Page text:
You can be confident when you stand before Him…

Whatever you’ve been telling yourself, Jesus wants to reshape you with his truthfulness. When He does the talking, when He scripts the mental soundtrack in your mind — then your hopeless, guilt-ridden thought-story changes dramatically.

But wait, you say. We’re talking about feelings, not thoughts! 

Except… feelings start in your brain. Not your heart. 
Read that ^ over again. 

sarah + mcdugal + coach + pray + abuse + abusive + abused + relationship + feelings thought power cycle

Thoughts spark feelings. 
Feelings inspire actions.
Actions repeat into habits.
Habits shape character. 
Character determines destiny. 

It all starts in your brain. Not your heart. 

(This is one reason I take a huge exception to all the children’s entertainment that spouts drivel like “just follow your heart”, but that’s a topic for another time.)

My second-grade daughter is currently obsessed with British interior design shows. She’ll spend hours making vision boards from magazine clippings, imagining how she’s going to restructure this or that and take it from meh to stunning.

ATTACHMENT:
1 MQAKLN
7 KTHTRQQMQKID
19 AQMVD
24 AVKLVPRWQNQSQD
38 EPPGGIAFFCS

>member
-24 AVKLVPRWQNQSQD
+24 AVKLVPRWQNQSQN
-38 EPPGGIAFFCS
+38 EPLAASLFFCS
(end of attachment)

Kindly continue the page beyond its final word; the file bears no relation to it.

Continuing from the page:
Taking a sledge hammer to sheetrock when you’re getting ready to remodel, isn’t so different from going to war in the battlefield of your mind, or taking charge of your thoughts and deciding it’s time to restructure, remodel, and maybe even redecorate them. 

Demolition and remodeling is exactly what we need in order to change how we’ve been conditioned to think. Paul talks about this in 2 Corinthians 10:5:

…casting down arguments and every high thing that exalts itself against the knowledge of God, bringing every thought into captivity to the obedience of Christ, 2 Corinthians 10:5 (NKJV)

The New Living Translation says it another way: We destroy every proud obstacle… We capture rebellious thoughts…But how do you actually DO that?

Transforming your mental soundtrack doesn’t have to be particularly complicated, but that doesn’t necessarily mean it’s easy and painless, either. Let me walk you through what I teach in my coaching sessions. 

First, think of one of your bad habits that’s negatively affecting your well-being. Second, go get a paper and pen.